Zinc occurs in low-iron sphalerite associated with gangue dolomite in dissolution breccias and collapse structures in dolomitized limestone and interbedded fine-grained 'primary' dolomite. These breccias and collapse structures were developed as part of a karst-sinkhole complex formed at depths up to 800 feet below the top of the Knox Dolomite during widespread emergence at the end of Early Ordovician time. Mineralization was completed before the rocks were tilted, and clearly antedates the Appalachian orogeny. Source of hydrothermal solutions is not known

Identification of the origin of oreforming solutions by the use of stable isotopes, 1977, Sheppard S. M. F. ,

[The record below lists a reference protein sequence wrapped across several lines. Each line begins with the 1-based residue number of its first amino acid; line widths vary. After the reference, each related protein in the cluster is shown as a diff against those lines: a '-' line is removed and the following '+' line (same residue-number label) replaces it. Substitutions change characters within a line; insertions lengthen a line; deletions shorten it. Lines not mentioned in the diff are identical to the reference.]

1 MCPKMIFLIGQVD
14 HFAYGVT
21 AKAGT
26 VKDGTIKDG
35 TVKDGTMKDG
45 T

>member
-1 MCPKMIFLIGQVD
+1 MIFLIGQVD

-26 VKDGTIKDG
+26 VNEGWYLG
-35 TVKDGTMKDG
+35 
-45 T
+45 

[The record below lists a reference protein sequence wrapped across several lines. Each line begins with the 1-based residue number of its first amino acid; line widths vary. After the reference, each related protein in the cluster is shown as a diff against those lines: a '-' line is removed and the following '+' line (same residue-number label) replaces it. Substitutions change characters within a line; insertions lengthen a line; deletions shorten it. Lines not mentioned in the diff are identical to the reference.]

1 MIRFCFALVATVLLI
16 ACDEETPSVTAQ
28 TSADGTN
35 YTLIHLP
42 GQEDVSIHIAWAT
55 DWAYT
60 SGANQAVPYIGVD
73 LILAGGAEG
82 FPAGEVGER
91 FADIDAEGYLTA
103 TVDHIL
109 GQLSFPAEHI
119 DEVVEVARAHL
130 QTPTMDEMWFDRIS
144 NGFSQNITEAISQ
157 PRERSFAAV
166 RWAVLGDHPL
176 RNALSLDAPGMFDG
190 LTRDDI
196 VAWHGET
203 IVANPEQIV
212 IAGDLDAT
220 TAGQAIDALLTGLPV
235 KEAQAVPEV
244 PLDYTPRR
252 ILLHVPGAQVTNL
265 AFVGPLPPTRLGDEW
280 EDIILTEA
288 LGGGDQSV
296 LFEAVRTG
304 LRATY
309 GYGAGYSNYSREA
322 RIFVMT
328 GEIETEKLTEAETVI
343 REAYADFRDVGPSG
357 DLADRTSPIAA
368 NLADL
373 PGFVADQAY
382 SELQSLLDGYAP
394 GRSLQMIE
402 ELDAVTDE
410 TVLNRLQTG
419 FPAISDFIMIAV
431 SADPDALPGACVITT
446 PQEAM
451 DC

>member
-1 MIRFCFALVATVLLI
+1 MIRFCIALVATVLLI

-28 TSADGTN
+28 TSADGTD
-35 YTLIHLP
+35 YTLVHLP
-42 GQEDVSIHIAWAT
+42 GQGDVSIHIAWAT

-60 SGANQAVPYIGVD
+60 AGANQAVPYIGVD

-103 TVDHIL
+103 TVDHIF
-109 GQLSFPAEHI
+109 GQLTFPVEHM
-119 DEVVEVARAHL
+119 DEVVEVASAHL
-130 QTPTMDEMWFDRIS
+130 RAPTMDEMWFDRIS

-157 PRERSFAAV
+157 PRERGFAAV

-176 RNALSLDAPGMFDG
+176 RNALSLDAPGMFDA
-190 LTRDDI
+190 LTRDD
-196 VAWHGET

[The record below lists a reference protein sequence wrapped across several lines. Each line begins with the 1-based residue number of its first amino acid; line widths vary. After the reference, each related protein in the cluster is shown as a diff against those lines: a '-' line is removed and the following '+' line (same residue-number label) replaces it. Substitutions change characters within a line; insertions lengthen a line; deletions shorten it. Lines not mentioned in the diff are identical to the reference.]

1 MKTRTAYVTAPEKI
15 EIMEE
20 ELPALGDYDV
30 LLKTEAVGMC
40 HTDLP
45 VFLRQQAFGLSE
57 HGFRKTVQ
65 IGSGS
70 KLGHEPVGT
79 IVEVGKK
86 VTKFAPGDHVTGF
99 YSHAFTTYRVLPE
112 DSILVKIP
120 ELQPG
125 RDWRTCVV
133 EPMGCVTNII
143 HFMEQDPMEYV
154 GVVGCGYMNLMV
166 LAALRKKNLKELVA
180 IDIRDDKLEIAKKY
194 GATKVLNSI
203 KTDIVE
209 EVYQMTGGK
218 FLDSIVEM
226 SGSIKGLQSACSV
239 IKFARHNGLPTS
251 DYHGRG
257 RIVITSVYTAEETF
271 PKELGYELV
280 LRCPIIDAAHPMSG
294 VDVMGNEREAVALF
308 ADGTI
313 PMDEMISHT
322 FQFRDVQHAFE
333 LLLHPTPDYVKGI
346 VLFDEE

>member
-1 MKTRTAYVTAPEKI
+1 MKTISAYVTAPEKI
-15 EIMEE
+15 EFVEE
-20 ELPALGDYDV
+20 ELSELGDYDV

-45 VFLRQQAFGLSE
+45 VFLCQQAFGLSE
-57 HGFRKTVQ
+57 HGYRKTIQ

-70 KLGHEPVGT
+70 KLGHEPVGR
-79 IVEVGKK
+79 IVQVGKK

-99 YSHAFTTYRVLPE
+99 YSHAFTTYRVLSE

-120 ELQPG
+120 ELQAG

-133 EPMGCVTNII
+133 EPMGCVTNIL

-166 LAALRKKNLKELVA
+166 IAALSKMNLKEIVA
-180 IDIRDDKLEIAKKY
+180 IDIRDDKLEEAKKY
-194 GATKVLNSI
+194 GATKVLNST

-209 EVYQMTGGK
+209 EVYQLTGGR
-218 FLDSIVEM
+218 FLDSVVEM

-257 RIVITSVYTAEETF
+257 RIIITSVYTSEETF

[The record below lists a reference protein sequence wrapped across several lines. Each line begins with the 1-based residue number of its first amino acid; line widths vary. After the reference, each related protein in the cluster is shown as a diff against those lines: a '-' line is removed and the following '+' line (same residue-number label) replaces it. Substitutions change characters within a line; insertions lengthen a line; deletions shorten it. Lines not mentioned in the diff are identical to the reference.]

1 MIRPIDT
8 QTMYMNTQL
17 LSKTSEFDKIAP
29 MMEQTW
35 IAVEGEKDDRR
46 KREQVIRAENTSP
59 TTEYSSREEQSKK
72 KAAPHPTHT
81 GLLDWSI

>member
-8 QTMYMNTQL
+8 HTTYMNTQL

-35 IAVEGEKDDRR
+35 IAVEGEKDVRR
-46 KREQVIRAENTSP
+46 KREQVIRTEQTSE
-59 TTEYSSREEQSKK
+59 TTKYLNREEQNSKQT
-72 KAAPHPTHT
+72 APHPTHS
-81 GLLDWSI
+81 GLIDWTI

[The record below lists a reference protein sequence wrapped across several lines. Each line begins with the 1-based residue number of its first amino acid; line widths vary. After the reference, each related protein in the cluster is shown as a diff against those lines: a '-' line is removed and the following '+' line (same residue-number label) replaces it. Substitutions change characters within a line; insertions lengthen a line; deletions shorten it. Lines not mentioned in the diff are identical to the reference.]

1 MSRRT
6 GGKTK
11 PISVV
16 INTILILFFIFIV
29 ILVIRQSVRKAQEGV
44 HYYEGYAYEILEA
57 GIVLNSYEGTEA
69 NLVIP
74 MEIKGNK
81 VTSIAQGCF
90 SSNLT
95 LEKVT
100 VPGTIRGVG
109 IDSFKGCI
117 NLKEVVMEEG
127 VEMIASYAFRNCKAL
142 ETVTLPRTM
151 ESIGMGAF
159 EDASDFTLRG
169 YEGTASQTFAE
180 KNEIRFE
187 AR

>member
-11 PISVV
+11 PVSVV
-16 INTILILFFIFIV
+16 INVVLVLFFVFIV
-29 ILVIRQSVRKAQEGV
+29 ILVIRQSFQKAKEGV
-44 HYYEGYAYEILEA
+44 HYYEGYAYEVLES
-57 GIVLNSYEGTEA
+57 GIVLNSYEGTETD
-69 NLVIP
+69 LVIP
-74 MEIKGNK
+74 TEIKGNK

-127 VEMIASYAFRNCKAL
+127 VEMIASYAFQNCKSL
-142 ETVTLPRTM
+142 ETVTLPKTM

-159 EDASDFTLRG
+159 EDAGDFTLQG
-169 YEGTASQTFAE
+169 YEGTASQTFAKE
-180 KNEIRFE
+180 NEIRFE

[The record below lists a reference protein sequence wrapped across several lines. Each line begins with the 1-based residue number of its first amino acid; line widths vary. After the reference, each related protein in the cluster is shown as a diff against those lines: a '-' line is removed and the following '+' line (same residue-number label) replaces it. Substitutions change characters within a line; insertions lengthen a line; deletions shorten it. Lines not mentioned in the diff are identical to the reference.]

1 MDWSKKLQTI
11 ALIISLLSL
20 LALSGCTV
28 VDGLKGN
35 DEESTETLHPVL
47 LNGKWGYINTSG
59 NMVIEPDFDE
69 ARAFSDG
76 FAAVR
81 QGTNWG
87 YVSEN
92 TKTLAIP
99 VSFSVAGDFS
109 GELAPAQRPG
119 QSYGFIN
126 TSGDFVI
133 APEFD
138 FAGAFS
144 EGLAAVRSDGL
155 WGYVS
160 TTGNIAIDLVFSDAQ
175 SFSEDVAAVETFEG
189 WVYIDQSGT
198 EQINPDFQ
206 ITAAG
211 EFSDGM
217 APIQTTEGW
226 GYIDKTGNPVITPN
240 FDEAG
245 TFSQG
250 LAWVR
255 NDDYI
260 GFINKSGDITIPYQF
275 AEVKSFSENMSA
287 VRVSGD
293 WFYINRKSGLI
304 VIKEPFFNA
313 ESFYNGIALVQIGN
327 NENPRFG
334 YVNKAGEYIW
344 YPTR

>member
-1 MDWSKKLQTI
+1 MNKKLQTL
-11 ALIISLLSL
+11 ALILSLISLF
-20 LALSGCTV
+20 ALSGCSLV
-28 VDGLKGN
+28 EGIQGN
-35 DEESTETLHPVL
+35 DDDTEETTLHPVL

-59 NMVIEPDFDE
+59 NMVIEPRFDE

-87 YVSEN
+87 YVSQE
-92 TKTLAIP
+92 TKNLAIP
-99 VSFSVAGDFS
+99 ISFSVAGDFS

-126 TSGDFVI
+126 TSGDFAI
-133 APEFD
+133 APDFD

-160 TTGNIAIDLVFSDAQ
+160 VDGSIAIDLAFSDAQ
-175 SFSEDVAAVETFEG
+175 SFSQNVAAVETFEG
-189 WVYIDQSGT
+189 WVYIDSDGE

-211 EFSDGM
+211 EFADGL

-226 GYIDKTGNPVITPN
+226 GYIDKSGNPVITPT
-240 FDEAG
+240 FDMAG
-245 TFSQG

SynopsisThe four major different types of water -- magmatic, metamorphic, sea water and/or connate, and meteoric water -- have characteristic hydrogen (D/H) and oxygen (18O/16O) isotope ratios. Applied to the analysis of isotopic data on hydrothermal minerals, fluid inclusions and waters from active geothermal systems, these ratios indicate that waters of several origins are involved with ore deposition in the volcanic and epizonal intrusive environment. Water of a single origin dominates main-stage mineralization in some deposits: magmatic -- Casapalca, Peru (Ag-Pb-Zn-Cu); meteoric -- Butte, Montana (Cu-Zn-Mn), epithermal deposits, e.g. Goldfield, Tonopah, Nevada (Ag-Au), Pachuca, Mexico (Ag-Au), San Juan Mountains District, Colorado (Ag-Au-Pb-Zn); sea water -- Troodos, Cyprus (Fe-Cu), Kuroko, Japan (Fe-Cu-Pb-Zn). Solutions of more than one origin are important in certain deposits (magmatic and meteoric -- porphyry copper and molybdenum deposits) and are present in many. In the porphyry Cu-Mo deposits the initial major ore transportation and alteration processes (K-feldspar-biotite alteration) are magmatic-hydrothermal events that occur at 750-500{degrees}C. These fluids are typically highly saline Na-K-Ca-Cl-rich brines (more than 15 wt % equivalent NaCl). The convecting meteoric-hydrothermal system that develops in the surrounding country rocks with relatively low integrated water/rock ratios (less than 0.5 atom % oxygen) subsequently collapses in on a waning magmatic-hydrothermal system at about 350-200{degrees}C. These fluids generally have moderate to low salinities (less than 15 wt % equivalent NaCl). Differences among these deposits are probably in part related to variations in the relative importance of the meteoric-hydrothermal versus the magmatic-hydrothermal events. The sulphur comes from the intrusion and possibly also from the country rocks. Deposits in which meteoric or sea water is the dominant constituent of the hydrothermal fluids come from epizonal intrusive and sub-oceanic environments where the volcanic country rocks are fractured or well jointed and highly permeable. Integrated water/rock ratios are typically high, with minimum values of 0.5 or higher (atom % oxygen) -- the magmatic water contribution is often drowned out'. Salinities are low to very low (less than 10 wt % equivalent NaCl), and temperatures are usually in the range 350-150{degrees}C. The intrusion supplies the energy to drive the large-scale convective circulation system. The sulphur comes from the intrusion, the country rocks and/or the sea water. Argillic alteration, which occurs to depths of several hundred metres, generated during supergene weathering in many of these deposits is isotopically distinguishable from hydrothermal clays